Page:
Nordic Aviation Sees Larger Turboprops Soon to Beat Fuel Costs

Bombardier Inc. and Avions de Transport Regional, or ATR, the only companies still building turbo-propeller passenger planes, will probably commit to larger models soon to help airlines beat fuel costs and overcome airport constraints, the world’s biggest turboprop lessor said.

Nordic Aviation Capital, based in Denmark, is the largest provider of turboprop planes for leasing to airlines, with a fleet of 160 aircraft including 86 planes built by ATR and 25 Q-Series planes from Bombardier.

The high cost of jet fuel and difficulty in obtaining landing and take-off rights, or slots, at major airports worldwide means regional airlines flying short routes will require turbo-propeller planes that can carry significantly more than the maximum 78 carried today by both the ATR72 and Bombardier’s Q-400, said Martin Moller, chairman and sole shareholder of Nordic Aviation Capital A/S.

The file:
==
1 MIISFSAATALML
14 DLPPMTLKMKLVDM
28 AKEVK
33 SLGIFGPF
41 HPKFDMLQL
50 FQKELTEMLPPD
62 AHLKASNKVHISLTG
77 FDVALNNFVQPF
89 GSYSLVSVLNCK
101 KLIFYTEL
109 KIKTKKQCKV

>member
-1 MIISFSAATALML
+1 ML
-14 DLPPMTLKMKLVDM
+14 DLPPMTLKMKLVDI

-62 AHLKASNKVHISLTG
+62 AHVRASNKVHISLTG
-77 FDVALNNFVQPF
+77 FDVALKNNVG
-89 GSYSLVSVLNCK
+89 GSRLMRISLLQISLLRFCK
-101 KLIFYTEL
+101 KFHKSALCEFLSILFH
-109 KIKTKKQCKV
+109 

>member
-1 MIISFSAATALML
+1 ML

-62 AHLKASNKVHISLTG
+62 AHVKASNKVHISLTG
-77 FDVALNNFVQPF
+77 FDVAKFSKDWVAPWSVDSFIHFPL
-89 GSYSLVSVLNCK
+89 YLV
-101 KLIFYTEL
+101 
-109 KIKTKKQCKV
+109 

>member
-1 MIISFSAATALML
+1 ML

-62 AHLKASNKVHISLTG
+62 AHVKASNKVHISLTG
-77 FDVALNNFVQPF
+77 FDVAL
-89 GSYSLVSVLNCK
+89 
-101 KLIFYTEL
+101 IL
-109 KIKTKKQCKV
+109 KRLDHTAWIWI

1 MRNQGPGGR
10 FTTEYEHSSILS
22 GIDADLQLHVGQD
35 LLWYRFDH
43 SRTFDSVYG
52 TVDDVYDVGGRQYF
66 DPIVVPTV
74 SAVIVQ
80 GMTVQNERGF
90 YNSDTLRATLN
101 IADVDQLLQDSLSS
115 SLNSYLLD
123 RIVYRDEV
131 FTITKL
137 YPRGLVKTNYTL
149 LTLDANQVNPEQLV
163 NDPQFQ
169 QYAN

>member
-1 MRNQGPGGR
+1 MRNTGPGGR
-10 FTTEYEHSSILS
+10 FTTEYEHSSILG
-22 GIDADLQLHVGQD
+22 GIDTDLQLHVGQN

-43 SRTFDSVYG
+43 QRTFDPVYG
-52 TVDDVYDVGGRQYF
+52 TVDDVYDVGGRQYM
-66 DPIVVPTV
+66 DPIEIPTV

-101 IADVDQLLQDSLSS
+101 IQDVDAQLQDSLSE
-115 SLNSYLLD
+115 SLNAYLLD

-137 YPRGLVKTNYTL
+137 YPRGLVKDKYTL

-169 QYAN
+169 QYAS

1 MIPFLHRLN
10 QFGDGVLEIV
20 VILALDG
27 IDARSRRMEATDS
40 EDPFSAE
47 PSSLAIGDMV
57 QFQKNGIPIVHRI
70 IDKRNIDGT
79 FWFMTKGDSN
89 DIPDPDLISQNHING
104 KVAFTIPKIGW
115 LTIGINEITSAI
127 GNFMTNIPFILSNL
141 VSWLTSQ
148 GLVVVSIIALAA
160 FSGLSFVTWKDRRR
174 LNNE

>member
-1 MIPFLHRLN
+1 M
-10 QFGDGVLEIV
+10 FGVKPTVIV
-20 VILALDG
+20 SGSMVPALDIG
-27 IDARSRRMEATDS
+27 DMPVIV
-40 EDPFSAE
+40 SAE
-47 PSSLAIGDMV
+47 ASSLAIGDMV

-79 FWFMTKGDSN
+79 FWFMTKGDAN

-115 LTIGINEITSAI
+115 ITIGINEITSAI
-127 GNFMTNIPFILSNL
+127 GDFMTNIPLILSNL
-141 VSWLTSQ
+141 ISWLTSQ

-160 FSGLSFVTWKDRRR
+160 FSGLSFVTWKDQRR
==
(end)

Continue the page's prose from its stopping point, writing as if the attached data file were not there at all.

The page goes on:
“The turbo-propeller era is really about to take off,” Moller said in an interview in Toulouse, France. “With airport constraints, airlines need bigger planes for passenger operations, and does anyone think fuel prices are coming down? With a turboprop you can probably move about 50 percent more passengers with the same amount of fuel.”

Moller said he is urging ATR to offer a 90-seat plane to complement its 78- and 42-seaters “as soon as possible.” He said he would be willing to make a speculative order for 10 planes initially to help get the plane released and show ATR shareholders European Aeronautic, Defence & Space Co. and Finmeccanica SpA that the plane had strong support.

Development Costs

“I also think someone is probably seriously thinking about stretching a certain airplane as far as 110 seats,” Moller said. He declined to disclose the name of the company initially, though subsequently predicted that Bombardier would commit to a stretch of its 78-seat Q-Series.

Bombardier Chief Executive Officer Pierre Beaudoin said in 2006, when he was running the company’s aerospace unit, that Bombardier was looking at a possible stretch of the Q400 to as many as 95 seats.

ATR CEO Filippo Bagnato said yesterday that the company is still working up the business case for developing a larger plane, estimating the development costs at ”about half what it costs to develop a regional jet.” Bombardier has said its Cseries regional jet will cost about $3.3 billion to develop.

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